Oxfam chief executive vows to win back public's trust after abuse allegations
Oxfam should have been more open about allegations of sexual abuse by its workers in Haiti, its chief executive has said.
Mark Goldring said the charity needed to "win back the trust" of the British people after it was rocked by accusations it had covered up claims that staff used prostitutes while delivering aid.
His apology in a column in the Sunday Mirror was of a different tone to the one struck on Friday, when Mr Goldring told the Guardian critics were "gunning" for his organisation and suggested no-one had "murdered babies in their cots".
Meanwhile, the Charity Commission said it had already seen "increased reporting" from the sector following the Oxfam revelations - as it announced a new taskforce to look at safeguarding incidents.
Mr Goldring will be hauled before MPs to answer questions about Oxfam's aid work on the Caribbean island, parts of which were devastated by an earthquake in 2011.
He wrote: "We are sorry for the mistakes we have made. We should have been more open with the public about the fact that staff in Haiti were fired for sexual abuse. And we should have expanded our safeguarding team faster."
He added: "As an organisation that fights for women's rights, the abuse of women in Oxfam's name is particularly hard to bear."
The head of Oxfam International described the damning sexual exploitation allegations its faces as a "stain" on the charity "that will shame us for years" as she announced plans to try to stamp out abuse in the organisation.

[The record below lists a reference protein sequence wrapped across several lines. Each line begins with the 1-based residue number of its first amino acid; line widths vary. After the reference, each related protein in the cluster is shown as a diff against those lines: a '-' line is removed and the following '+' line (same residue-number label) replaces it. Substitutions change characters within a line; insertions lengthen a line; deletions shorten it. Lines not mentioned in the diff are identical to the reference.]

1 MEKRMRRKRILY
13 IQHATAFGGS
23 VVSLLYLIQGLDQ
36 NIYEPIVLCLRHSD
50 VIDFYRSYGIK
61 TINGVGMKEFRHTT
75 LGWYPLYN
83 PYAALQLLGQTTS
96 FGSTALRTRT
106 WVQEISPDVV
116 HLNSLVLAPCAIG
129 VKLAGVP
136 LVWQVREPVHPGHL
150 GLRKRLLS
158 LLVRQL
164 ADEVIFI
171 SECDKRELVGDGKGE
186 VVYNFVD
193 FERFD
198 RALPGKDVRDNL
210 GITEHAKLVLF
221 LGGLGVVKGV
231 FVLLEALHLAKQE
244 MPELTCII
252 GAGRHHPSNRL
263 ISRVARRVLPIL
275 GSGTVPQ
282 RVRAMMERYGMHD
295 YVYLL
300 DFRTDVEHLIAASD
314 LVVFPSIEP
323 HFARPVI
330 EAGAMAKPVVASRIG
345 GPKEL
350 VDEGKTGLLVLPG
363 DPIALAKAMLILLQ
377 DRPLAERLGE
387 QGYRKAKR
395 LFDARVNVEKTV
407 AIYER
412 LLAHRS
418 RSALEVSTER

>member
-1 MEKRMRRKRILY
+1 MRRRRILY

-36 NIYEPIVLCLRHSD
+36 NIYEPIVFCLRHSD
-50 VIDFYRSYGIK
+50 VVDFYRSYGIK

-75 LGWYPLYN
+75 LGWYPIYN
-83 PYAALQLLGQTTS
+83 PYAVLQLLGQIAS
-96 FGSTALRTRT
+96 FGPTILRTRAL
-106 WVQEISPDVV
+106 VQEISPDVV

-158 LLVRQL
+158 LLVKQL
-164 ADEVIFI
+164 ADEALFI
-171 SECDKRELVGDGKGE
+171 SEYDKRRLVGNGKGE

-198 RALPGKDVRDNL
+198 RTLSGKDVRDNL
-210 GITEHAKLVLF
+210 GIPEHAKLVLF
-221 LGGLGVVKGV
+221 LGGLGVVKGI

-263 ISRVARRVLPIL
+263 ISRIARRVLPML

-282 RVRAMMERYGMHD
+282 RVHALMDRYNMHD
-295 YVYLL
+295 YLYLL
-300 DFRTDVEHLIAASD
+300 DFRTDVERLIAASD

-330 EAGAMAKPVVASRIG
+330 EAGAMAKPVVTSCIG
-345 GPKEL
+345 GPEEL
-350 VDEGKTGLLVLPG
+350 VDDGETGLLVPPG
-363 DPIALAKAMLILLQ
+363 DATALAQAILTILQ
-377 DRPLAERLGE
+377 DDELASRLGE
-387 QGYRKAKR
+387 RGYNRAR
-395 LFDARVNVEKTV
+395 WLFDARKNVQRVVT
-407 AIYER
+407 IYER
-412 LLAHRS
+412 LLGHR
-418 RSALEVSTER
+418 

Executive director Winnie Byanyima promised to root out any wrongdoing at the charity and provide justice for anyone abused by its staff.
Mr Goldring echoed this, writing: "We know we need to learn and change. And we will listen every step of the way.
"We have made big improvements since 2011 including setting up a confidential whistleblowing hotline but we know this is not enough. This week we have begun a plan of action to make sure we do everything we can to ensure that sexual exploitation doesn't happen under our watch.
"It is the generosity of the British people that has enabled us to grow and reach more and more people. We must win back their trust so that we can continue to deliver Oxfam's work which helped 11.6 million people last year."
The Charity Commission said its new taskforce would ensure any gaps in serious incident reports across the sector were filled and that it would "intervene in serious cases where the Commission is concerned that trustees are not fulfilling their legal duties".
Chief executive Helen Stephenson said: "I want to be 100% certain that we have done everything in our power to ensure reports we received, including those which we have cause to believe may be incomplete or inadequate, were properly handled, ensure follow up and to give regulatory advice to charities on the right actions to take.
"The team's work will reassure us, and the public, that charities have and are being transparent and open with the regulator, and that we are holding charities properly to account.
"It goes without saying that we will deal swiftly and robustly with concerns that this work discovers."